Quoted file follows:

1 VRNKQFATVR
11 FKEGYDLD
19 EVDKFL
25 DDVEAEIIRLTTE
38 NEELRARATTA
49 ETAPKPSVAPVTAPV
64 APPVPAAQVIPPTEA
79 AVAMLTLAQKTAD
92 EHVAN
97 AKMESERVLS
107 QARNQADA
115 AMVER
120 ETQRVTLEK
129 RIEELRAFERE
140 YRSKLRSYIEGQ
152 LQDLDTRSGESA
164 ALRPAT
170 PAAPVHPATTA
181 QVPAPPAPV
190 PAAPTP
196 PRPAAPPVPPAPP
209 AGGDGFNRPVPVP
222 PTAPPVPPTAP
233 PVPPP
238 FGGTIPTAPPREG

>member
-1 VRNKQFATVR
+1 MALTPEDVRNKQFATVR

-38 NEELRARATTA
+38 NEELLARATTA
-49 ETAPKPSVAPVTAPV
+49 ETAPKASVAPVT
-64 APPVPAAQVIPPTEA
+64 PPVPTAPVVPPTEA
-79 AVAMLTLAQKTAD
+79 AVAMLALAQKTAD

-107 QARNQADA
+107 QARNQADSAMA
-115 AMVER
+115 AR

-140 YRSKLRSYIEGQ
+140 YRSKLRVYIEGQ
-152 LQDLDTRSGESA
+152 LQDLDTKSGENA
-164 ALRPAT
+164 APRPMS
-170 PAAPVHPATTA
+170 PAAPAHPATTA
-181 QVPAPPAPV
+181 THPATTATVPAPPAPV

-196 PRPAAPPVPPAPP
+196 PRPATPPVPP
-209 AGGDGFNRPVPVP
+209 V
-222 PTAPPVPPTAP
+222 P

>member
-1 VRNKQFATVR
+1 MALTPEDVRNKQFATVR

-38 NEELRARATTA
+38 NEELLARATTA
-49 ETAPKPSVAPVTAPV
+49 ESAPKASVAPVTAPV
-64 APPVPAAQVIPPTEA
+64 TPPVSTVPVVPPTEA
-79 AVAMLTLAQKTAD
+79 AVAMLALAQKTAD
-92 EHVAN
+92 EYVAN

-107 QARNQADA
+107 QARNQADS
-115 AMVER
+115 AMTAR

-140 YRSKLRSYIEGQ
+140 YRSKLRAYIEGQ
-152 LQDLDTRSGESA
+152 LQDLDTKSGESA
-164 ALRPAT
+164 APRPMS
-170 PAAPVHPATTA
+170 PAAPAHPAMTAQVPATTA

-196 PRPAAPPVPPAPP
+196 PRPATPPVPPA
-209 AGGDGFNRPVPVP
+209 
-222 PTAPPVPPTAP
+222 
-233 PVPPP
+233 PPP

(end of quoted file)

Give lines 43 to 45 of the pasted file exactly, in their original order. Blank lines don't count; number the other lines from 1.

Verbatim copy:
-152 LQDLDTRSGESA
+152 LQDLDTKSGENA
-164 ALRPAT